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WIPO treaty 2024 on IP, GR and ATK

  • Context (DTE | PIB): The Treaty on Intellectual Property (IP), Genetic Resources (GR) and Associated Traditional Knowledge (ATK) was adopted at the World Intellectual Property Organization (WIPO) meeting in 2024 in Geneva.
  • The non-legally binding treaty will enter force after 15 parties ratify it. This is the 27th treaty under WIPO and the first in the last ten years. First proposed by Colombia in 1999.
  • It is the first WIPO treaty with provisions specifically for Indigenous Peoples and Local Communities.
  • Mandatory disclosure of Country of Origin: For any claimed invention involving genetic resources, the applicants must disclose the country of origin or source of the genetic resources.
  • Disclosure about IPLC: In case the patent is based on traditional knowledge, the applicant would also have to disclose the Indigenous Peoples or local community that provided it.

Significance for India and the global south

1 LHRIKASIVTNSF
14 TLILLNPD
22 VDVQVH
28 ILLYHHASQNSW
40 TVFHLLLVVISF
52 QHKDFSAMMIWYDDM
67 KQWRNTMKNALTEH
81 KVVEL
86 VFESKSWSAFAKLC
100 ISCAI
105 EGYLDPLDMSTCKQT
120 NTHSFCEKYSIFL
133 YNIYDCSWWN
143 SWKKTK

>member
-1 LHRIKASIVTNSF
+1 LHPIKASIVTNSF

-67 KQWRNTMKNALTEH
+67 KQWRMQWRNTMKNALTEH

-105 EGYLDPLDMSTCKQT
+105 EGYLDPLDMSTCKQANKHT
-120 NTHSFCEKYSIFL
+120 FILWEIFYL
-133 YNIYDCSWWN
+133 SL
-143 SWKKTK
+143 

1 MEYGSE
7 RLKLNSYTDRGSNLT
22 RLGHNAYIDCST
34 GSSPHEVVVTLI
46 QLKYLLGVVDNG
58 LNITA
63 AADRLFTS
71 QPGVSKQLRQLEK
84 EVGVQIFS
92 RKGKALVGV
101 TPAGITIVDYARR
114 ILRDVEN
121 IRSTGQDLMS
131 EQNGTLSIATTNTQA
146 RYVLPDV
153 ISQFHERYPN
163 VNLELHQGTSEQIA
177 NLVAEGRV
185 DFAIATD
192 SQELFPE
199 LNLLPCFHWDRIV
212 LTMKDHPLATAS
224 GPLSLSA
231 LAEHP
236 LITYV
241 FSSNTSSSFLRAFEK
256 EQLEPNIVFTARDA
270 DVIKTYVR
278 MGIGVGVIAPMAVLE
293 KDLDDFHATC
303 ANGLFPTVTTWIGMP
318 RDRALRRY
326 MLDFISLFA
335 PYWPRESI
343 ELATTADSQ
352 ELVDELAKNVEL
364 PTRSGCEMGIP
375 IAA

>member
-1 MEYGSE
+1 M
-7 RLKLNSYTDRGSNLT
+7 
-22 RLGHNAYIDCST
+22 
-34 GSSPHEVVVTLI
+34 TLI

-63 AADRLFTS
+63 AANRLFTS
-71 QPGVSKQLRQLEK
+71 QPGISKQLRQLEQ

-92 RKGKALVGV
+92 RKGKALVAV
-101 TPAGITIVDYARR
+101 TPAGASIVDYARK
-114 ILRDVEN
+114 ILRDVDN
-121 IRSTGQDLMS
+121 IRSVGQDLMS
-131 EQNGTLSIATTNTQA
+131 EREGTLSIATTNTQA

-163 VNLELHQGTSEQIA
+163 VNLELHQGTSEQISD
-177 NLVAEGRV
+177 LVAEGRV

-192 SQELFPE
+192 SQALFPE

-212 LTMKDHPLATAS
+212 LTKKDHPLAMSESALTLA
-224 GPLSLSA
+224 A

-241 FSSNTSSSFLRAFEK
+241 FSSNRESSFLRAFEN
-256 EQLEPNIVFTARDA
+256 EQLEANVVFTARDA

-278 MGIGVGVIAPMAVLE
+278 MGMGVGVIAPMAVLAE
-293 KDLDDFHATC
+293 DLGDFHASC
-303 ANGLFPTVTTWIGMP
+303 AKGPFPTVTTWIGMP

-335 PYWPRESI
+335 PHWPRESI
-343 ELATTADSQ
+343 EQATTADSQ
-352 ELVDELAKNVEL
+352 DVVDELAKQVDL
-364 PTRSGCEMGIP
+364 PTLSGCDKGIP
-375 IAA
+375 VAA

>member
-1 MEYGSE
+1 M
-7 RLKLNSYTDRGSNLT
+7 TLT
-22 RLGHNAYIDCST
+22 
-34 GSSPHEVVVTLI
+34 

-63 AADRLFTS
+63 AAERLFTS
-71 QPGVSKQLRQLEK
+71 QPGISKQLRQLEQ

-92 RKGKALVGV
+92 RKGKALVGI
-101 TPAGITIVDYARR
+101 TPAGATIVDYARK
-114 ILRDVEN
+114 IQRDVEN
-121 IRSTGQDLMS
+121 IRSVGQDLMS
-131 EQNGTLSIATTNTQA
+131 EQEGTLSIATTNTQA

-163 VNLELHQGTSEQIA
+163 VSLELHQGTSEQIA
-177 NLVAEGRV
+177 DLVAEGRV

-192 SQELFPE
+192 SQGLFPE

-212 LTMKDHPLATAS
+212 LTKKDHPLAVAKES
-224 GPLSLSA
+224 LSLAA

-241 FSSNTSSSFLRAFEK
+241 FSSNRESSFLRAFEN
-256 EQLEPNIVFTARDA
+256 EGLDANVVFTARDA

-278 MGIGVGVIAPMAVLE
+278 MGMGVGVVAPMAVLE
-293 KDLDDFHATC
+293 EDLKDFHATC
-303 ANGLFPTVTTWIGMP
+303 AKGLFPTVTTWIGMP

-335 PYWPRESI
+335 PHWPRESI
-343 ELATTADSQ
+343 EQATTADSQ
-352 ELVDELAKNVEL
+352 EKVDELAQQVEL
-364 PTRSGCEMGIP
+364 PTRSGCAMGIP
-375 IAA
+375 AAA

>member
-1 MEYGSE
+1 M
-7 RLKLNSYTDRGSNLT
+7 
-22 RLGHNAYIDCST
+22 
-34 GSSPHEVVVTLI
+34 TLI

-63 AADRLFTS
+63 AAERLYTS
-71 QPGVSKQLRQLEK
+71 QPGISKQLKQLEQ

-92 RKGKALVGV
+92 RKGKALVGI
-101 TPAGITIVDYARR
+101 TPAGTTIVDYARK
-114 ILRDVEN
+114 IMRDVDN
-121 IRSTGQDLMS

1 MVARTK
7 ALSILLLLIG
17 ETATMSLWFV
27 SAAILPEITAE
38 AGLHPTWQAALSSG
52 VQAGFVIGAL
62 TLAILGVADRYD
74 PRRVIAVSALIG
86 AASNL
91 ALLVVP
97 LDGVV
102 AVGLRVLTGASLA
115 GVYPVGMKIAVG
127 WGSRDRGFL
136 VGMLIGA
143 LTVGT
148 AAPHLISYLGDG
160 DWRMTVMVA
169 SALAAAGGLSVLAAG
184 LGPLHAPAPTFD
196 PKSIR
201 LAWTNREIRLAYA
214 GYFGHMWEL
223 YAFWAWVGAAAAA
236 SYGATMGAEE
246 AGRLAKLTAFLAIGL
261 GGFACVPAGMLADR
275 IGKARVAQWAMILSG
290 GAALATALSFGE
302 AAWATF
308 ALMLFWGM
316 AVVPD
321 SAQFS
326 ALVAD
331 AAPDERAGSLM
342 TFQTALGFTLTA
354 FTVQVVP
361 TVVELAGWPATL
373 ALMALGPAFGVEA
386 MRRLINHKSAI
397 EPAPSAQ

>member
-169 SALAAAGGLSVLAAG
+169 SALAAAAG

• Indian GRs and TK are currently prone to misappropriation in countries that do not have disclosure obligations. A new global treaty will address this.

    India is a mega biodiversity hotspot with 7-8 per cent of global biodiversity and an abundance of traditional knowledge.

  • The new treaty is important because under current laws, while genetic resources themselves cannot be patented, inventions developed using them can be protected.
  • With the majority of the developed countries on board, this treaty paves the way for bridging conflicting paradigms within the IP system and protecting biodiversity.
  • At present, only 35 countries have some form of disclosure obligations, mostly not mandatory.

Concerns raised

  • The final text still does not address the problem of the biopiracy of genetic resources and associated traditional knowledge using patents.
  • Non-disclosure of traditional knowledge sources in a patent application is not grounds for revocation.
  • Lack of on-ground implementation can also be a challenge, as is the case of the Nagoya Protocol under the Convention on Biological Diversity.
  • India had submitted modifications to the text of the treaty, but these were not included in the final text due to a lack of consensus.
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